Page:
1. a combining form meaning “lover of,” “enthusiast for” that specified by the initial element: Anglophile; bibliophile; demophile.
Also -phil.

Origin of -phile

< Latin -philus, -phila < Greek -philos dear, beloved (occurring in proper names). Compare French -phile
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British Dictionary definitions for -phile



n combining form
  1. indicating a person or thing having a fondness or preference for something specifiedbibliophile; Francophile

Word Origin for -phile

from Greek philos loving
Collins English Dictionary - Complete & Unabridged 2012 Digital Edition © William Collins Sons & Co. Ltd. 1979, 1986 © HarperCollins Publishers 1998, 2000, 2003, 2005, 2006, 2007, 2009, 2012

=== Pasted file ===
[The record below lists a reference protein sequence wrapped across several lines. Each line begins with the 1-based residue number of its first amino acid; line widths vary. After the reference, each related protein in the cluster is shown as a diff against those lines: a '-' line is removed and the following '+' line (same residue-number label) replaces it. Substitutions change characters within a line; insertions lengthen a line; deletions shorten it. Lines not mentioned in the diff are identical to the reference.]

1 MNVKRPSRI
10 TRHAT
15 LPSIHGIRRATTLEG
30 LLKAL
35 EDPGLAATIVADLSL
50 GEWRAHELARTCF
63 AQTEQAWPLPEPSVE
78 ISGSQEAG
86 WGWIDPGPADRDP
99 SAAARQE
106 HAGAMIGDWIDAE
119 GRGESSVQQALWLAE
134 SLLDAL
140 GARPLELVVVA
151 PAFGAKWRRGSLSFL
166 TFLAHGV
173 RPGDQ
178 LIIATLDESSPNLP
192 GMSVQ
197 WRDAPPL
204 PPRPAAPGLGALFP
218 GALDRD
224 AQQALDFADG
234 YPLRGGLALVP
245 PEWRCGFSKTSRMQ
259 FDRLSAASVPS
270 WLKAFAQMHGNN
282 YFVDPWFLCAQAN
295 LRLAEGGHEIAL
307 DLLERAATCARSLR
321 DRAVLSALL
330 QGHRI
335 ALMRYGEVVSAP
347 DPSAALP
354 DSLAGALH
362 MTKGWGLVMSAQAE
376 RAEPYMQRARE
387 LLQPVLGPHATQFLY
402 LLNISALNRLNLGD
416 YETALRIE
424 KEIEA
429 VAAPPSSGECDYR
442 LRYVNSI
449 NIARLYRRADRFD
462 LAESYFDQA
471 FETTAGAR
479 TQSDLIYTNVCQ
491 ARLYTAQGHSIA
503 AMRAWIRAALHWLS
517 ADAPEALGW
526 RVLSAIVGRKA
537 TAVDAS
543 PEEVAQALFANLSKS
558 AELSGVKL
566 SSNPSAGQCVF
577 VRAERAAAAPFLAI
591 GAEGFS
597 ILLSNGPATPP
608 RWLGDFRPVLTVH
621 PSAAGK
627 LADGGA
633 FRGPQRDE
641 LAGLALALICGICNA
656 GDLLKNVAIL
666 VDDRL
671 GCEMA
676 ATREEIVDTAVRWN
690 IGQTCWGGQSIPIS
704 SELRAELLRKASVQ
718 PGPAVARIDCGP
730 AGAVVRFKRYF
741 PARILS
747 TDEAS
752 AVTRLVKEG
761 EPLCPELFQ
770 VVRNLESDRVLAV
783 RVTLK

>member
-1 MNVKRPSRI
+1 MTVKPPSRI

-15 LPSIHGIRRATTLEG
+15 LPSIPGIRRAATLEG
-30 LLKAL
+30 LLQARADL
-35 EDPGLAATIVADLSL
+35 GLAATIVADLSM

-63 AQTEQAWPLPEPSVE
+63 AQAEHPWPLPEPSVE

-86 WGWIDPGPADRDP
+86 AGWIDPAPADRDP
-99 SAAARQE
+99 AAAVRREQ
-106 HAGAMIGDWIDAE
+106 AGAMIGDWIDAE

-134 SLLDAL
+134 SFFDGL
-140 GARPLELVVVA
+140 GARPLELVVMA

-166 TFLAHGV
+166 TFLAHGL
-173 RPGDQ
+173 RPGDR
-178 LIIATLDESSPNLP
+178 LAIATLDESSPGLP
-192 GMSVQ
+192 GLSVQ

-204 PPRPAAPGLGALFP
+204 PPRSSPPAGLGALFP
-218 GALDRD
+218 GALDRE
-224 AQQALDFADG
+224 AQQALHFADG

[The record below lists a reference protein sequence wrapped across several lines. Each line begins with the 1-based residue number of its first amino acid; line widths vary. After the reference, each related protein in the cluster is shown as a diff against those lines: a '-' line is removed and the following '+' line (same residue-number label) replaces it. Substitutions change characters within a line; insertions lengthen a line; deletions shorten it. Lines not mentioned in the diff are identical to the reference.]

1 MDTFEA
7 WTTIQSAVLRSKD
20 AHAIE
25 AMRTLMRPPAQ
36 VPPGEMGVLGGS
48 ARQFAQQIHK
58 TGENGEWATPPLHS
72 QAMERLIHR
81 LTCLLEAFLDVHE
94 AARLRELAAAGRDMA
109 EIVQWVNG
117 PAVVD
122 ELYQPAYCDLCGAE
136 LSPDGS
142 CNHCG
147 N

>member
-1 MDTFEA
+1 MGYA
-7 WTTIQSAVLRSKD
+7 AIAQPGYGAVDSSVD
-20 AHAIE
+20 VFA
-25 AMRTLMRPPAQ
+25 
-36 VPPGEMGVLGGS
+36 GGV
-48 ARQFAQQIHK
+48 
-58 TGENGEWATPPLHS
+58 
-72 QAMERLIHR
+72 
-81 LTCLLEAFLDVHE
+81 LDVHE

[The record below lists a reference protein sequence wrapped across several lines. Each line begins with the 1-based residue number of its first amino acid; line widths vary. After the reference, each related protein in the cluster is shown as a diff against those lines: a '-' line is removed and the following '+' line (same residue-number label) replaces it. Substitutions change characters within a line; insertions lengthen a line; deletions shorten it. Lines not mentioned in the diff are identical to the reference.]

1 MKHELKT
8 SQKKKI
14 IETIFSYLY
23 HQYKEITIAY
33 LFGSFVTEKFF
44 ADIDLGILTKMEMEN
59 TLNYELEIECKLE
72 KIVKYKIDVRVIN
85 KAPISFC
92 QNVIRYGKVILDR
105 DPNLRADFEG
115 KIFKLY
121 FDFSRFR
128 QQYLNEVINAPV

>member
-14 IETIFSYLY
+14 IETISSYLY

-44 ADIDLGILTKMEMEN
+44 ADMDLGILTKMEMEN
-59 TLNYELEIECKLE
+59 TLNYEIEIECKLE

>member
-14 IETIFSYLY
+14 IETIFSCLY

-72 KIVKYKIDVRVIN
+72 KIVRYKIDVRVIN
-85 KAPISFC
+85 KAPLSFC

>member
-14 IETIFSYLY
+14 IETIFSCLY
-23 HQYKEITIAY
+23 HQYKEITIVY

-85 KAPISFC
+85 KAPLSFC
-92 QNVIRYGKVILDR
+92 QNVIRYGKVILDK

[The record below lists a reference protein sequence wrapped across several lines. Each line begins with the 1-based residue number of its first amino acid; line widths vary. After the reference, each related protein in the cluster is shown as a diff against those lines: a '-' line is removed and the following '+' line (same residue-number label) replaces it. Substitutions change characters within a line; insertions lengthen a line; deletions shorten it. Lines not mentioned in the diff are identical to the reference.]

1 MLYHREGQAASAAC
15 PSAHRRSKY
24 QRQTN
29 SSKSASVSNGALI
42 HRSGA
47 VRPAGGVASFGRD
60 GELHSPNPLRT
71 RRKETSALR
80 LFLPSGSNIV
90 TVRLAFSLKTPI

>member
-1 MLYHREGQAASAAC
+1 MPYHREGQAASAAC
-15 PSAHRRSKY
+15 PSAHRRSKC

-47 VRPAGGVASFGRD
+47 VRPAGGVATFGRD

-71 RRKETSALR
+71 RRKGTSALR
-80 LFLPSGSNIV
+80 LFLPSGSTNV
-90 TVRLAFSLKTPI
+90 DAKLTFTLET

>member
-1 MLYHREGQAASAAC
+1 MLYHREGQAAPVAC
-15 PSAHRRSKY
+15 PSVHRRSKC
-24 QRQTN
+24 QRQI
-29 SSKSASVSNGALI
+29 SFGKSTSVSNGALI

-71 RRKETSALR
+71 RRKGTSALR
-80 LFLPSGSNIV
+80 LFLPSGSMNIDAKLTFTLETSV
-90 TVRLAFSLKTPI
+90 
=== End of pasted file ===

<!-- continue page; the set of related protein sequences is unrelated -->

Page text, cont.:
Word Origin and History for -phile

also -phil, word-forming element meaning "one that loves, likes, or is attracted to," via French -phile and Medieval Latin -philus in this sense, from Greek -philos, common suffix in personal names (e.g. Theophilos), from philos "loving, dear," from philein "to love," of unknown origin.

Online Etymology Dictionary, © 2010 Douglas Harper

-phile in Medicine


  1. One that loves or has a strong affinity or preference for:thermophile.
  2. Loving; having a strong affinity or preference for:basophil.
The American Heritage® Stedman's Medical Dictionary Copyright © 2002, 2001, 1995 by Houghton Mifflin Company. Published by Houghton Mifflin Company.